The Disney Magic

In March of this year I turned 18. Of all my friends, I was the first and I’m not going to lie, getting to that point of adulthood really scared me. I’m not one for change, and this seemed like a really big jump for me. That seven bumping up to an eight changes a lot – expectations, legal rights, obligations… it all seemed a bit much, so when my mum and dad asked me what how I wanted to spend my birthday, my mind jumped to the most innocent thing imaginable.


I’d been to Disneyland Paris once before, when I six and my brother four. We stayed in New York, New York, my brother spent the weekend as Simba and I was Sleeping Beauty. Obviously costumes were a no go this time, what with me turning eighteen and my brother growing facial hair, but that same innocence was in there somewhere… well, that’s what I believed anyway.

Paris, while having a lot of the same rides and attractions as the other parks, is notably smaller  than the other Disney Parks, so my family chose to only spend day in the actual parks, while I petitioned that every night therefore had to be spent in the Disney Village, just one tube stop away from our hotel. From the village (if you manage to stand on a platform high enough without being removed by a worker) you can catch that little glimpse of the fireworks, the sound isn’t loud enough and you can’t see the castle but there’s that odd spark, and that odd spark sparked something in me.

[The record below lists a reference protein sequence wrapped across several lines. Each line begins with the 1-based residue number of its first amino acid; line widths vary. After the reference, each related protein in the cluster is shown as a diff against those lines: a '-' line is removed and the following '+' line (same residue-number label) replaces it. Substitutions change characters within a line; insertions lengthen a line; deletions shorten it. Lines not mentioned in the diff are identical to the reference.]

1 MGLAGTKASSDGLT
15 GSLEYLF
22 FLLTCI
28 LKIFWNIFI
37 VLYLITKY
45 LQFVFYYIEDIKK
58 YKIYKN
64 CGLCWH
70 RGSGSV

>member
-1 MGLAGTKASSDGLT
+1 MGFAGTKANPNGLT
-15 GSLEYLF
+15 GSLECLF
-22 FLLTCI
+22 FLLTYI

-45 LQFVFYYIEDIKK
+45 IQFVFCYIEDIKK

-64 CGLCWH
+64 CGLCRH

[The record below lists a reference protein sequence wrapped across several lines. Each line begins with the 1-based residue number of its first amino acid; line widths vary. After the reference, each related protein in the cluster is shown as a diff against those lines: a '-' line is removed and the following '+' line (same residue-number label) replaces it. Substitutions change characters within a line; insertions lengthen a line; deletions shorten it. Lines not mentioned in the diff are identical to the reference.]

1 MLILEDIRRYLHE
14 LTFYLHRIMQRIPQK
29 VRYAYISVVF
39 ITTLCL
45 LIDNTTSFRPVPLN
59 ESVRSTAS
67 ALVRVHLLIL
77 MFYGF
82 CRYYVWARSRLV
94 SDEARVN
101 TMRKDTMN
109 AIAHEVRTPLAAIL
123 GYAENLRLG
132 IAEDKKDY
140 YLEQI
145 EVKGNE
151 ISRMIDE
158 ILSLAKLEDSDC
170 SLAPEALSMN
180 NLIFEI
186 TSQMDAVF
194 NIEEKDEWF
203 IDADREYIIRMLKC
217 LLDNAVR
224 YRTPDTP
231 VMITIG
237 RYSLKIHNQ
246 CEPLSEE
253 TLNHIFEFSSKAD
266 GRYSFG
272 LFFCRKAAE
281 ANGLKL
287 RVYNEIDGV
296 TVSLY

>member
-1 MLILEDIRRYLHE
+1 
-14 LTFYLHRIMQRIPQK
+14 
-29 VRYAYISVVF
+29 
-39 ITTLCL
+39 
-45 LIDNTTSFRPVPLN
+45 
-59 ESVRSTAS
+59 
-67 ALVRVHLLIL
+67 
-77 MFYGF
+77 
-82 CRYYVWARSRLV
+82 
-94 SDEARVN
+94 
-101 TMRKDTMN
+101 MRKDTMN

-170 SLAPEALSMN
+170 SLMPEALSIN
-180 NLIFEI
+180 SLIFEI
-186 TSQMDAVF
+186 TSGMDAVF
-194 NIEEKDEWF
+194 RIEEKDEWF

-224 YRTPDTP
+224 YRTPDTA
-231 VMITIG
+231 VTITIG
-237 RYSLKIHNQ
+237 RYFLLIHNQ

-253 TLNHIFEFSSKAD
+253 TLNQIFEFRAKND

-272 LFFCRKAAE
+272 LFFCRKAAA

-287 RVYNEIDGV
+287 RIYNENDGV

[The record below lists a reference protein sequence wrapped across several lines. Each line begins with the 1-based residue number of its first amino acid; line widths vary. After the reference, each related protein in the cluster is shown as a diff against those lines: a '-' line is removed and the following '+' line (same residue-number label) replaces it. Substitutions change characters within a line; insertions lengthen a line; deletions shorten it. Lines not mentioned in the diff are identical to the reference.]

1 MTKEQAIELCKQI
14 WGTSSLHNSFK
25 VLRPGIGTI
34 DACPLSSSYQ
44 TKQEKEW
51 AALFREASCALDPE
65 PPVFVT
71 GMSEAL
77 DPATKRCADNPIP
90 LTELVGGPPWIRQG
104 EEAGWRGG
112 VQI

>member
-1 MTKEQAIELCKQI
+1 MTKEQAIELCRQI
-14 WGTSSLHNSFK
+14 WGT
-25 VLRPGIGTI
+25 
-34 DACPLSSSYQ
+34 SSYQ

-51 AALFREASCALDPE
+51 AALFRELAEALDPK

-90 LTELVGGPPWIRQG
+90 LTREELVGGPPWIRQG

I already know that this is going to sound incredibly cringe worthy, you don’t have to tell me, but I genuinely felt so fulfilled just being there, so close to some sort of magic – the kind of magic that you stop believing in as life starts to scrape away at you. Now, I’m writing this late at night so please forgive me if I’m being far to philosophical for something I’ve previously described as so innocent…

I don’t think anyone else understood my reasoning for wanting to go, and I don’t think any amount of explaining would have really got my point across. In every practical sense, I wanted to be a child again, I wanted to dance with princesses and be speechless at the sight of Mickey and Minnie like I was when I was six. I only realised my intentions were misunderstood when I waited in line for almost an hour to have my photo taken with the Genie from Aladdin, only to get to the front of the queue and have him he replaced by Abu. He was cute nonetheless, but I could see that my family were bored to tears and this was not how they wanted to spend their day.

(Yes I did wear Minnie ears and a Mickey jumper… what about it?)

I visited on my last true day of childhood, I spent my last hours as a 17-year-old hoping that I’d, at least, catch a glimpse of Tiana and Prince Naveen, my favourite Prince and Princess. Alas, they did a meeting greet at 4pm, but the stunt show in Disney Studios was also at 4pm and I although I felt like it was my day, I also felt like I couldn’t put everyone through the Genie incident again – just because I queued didn’t mean I was guaranteed a picture.

Oh god, I sound about six.